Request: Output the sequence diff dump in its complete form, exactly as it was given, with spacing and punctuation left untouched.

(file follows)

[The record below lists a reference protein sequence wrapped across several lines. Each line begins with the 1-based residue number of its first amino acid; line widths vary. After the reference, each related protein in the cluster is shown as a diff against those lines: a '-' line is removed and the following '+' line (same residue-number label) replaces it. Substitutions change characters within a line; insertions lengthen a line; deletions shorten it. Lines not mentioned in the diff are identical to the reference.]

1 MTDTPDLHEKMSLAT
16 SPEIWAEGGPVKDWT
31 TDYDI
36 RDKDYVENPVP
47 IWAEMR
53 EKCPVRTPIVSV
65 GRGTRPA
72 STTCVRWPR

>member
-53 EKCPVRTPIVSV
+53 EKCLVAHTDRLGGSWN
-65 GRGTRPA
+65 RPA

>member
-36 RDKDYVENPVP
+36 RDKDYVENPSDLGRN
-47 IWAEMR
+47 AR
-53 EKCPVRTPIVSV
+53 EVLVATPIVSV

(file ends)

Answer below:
[The record below lists a reference protein sequence wrapped across several lines. Each line begins with the 1-based residue number of its first amino acid; line widths vary. After the reference, each related protein in the cluster is shown as a diff against those lines: a '-' line is removed and the following '+' line (same residue-number label) replaces it. Substitutions change characters within a line; insertions lengthen a line; deletions shorten it. Lines not mentioned in the diff are identical to the reference.]

1 MTDTPDLHEKMSLAT
16 SPEIWAEGGPVKDWT
31 TDYDI
36 RDKDYVENPVP
47 IWAEMR
53 EKCPVRTPIVSV
65 GRGTRPA
72 STTCVRWPR

>member
-53 EKCPVRTPIVSV
+53 EKCLVAHTDRLGGSWN
-65 GRGTRPA
+65 RPA

>member
-36 RDKDYVENPVP
+36 RDKDYVENPSDLGRN
-47 IWAEMR
+47 AR
-53 EKCPVRTPIVSV
+53 EVLVATPIVSV